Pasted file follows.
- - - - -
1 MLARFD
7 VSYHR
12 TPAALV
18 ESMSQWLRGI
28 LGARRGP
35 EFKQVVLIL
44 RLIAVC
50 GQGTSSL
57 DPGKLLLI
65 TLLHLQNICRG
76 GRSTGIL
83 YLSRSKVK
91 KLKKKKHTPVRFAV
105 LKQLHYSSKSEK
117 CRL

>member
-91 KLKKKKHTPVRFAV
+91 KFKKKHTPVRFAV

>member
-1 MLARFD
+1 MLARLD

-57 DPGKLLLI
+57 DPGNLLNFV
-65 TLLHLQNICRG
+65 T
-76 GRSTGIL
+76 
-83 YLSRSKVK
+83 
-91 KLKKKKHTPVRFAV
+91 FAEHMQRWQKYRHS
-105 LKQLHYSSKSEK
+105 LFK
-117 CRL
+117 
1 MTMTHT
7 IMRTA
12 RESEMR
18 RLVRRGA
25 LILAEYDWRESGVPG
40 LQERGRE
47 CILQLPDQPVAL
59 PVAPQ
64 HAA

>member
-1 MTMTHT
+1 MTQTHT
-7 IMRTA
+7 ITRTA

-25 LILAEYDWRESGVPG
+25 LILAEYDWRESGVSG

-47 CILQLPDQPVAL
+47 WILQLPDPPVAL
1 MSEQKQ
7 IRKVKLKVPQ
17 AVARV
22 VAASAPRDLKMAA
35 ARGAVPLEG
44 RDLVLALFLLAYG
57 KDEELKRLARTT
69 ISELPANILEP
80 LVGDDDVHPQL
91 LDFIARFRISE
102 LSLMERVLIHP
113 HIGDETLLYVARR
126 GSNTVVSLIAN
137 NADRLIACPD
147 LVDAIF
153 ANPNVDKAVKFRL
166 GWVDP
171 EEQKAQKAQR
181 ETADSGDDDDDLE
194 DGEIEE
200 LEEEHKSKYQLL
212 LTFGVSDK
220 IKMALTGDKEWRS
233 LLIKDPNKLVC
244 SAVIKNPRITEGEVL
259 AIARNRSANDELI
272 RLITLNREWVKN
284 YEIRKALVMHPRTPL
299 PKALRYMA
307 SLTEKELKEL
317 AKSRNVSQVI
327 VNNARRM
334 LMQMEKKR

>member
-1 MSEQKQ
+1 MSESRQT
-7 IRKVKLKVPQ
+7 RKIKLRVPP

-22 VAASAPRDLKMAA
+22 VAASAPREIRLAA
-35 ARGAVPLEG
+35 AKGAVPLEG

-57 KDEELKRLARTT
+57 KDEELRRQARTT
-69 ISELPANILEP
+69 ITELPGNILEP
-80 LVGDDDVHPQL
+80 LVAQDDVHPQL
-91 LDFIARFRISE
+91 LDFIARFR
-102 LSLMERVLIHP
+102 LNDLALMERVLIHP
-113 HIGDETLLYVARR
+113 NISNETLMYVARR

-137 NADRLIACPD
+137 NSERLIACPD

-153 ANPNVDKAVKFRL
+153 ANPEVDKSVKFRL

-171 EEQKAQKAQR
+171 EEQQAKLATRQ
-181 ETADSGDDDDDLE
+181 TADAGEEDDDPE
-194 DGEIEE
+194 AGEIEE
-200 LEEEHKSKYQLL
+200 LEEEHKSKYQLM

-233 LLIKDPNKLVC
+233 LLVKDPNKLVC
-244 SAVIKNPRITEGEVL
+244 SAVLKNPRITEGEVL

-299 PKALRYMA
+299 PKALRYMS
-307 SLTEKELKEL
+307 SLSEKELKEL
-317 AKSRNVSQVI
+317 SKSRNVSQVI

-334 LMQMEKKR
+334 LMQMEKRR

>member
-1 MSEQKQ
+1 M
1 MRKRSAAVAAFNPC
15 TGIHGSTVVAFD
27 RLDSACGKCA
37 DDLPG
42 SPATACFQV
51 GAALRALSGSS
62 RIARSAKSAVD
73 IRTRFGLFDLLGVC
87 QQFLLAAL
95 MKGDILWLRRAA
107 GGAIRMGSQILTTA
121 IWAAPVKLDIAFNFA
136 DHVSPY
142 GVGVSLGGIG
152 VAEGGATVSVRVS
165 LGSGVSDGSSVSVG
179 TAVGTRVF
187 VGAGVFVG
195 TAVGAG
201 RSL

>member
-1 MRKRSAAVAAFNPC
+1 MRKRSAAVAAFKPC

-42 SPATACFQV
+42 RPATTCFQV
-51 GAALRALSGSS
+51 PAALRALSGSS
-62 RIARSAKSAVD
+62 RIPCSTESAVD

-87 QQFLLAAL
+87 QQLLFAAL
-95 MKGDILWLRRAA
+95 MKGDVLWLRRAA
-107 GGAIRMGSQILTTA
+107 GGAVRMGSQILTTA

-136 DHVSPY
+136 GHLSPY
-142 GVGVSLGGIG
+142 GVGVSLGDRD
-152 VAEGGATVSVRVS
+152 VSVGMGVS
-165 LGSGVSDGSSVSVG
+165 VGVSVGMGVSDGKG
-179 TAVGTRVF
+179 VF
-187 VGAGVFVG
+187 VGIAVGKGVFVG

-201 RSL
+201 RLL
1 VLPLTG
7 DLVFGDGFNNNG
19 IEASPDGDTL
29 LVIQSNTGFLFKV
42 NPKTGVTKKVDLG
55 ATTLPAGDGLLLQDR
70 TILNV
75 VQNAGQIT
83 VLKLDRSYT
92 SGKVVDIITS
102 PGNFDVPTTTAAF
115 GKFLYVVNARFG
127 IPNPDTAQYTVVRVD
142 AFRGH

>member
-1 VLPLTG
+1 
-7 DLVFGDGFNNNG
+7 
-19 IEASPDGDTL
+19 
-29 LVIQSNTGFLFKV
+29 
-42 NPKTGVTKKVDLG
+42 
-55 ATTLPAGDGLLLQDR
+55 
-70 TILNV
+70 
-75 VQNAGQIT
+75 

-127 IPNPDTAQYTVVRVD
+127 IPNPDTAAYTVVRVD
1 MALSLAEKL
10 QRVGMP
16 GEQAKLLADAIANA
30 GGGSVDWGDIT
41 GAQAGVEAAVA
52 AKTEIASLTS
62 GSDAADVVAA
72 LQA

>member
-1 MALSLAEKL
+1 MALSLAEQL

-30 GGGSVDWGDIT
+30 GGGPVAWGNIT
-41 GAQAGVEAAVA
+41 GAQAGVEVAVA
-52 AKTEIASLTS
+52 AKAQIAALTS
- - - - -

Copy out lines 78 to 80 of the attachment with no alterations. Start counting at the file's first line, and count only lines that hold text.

244 SAVIKNPRITEGEVL
259 AIARNRSANDELI
272 RLITLNREWVKN